4. Elegant. He comes off as steady and upright. He practically never squints his wide-open eyes. Typically, he is not prone to lower his arch-shaped eyebrows. Elegance is an every day thing with him, not something reserved for outings and special occasions. One can seldom see him in a non-aesthetic pose, his voice intonations are also refined, and movements are plastic and even rhythmic. In the light of the aforementioned two things are amazing: he does not care much for the elegance of others (his dual, The Legionnaire, is emphatically non-demonstrative); chaos reins in his living quarters; both things and people which enter his home should find their places by themselves, or with the help of someone other then the Lyricist.
5. A struggler for the emotional naturalness of people. He feels responsibility for mood of his friends and relatives, for their vital tonus. He uses his fine sense of humor to make them laugh, shake them up. In a company he scans the attendees not in order to find out what they are wearing, but in order to remark how each is feeling: this is exactly what he needs to relate to others. In general, he dreams of bringing harmony into society. History means to him history of the arts. He strives for beauty, which may be – poetry, arts, even nice trinkets. He himself strives to be refined. He adores communication with artists, poets, bohemians, and in general with exotic people.
Your dual (psychologically complementary type): Zhukov, The Legionnaire (sensory-logical extrovert).
Zhukov, The Legionnaire
Gueorgui Zhukov - Marshal of the Soviet Union, a famous commander during the World War II.
1. The end result. This is the only thing that interests him. All he needs to achieve the final result he considers to be his vested interests. He is a strong-willed, determined person. "If stars shine at night – then somebody wanted it". With all his appearance he demonstrates he is far from being ostentatious, does not care for the impression he makes with others. “I did not understand, please repeat." – used to say Sergey Korolyov, the mastermind of the Soviet space technology. Few of Soviet top executives had the guts to ask this from Beria, the head of the Soviet secret police. All The Legionnaire does is performed with ardor, passionately and must be brought to its conclusion. He has the personality of an untamed struggler, who must come out on top no matter what the cost. "One should not avoid difficulties! One needs to learn how to overcome them" is his motto.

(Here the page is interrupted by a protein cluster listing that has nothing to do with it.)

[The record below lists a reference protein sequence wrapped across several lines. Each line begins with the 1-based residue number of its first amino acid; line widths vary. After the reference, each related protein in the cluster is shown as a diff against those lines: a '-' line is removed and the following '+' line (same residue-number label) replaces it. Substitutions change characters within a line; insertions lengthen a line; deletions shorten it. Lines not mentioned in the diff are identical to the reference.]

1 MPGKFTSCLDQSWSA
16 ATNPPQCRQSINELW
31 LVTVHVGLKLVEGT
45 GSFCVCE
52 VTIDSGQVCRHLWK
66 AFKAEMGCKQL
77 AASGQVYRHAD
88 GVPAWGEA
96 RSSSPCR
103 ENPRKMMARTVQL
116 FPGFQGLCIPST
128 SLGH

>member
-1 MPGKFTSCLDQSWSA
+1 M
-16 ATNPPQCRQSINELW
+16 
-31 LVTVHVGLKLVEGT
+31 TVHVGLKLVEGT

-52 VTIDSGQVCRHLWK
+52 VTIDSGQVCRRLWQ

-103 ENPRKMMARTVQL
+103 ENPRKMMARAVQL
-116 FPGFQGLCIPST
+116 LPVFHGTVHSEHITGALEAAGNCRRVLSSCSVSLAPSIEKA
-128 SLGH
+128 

2. Die Hard. The expression "severe but just" became already trivial about this sort of persons. Marshal Zhukov was a really tough person, but only he could say to Stalin: "If you believe that the Head of the Chief Headquarters is capable only of talking gibberish, then he has no reason to be here. I ask you to relieve me of my rank as the Head of the Chief Headquarters and to send to the front". He has no back thoughts about his right to manage other people. Even taking into account his love to collegial discussion of issues, he always reserves the last sentence for himself. This is usually compensated by profound passion for his cause and the ability to seed the same enthusiasm in others.
3. A fine tactician. He quickly grasps the current situation and distribution of power, makes a decision and acts. He is capable of political maneuvering but never forgets his line. He possesses powerful logic function, but this kind of logic is determined and thus biased, its purpose isn’t philosophical speculations but the creative search for the shortcut to finding a solution. It is easier for him to concede his logic than his goal.
4. Dispassionate. He seldom gives in to fear, hatred, and other negative emotions, rarely gets surprised and rarely envies. The more dangerous the situation, the more self-disciplined and resolute he becomes.
5. He does not like to speak about feelings: this is not his line. And if by chance such words slip out, he feels as if he betrayed himself. He is afraid of emotional love, considering it an undeserved luxury. He is anxious of other feelings as well. Perceiving others to be just like him, he has no doubt that he may be desired, but he is seldom sure he can also be loved. He needs his partner’s emotional support and submits his emotions to him. However, in practical activity he never tends to adaptation, but only to dictation.
Your dual (psychologically complementary type): Yesenin, The Lyricist (intuitive-ethical introvert).
Hamlet, The Mentor
Hamlet, the Prince of Danemark - the hero of W.Shakespeare's tragedy.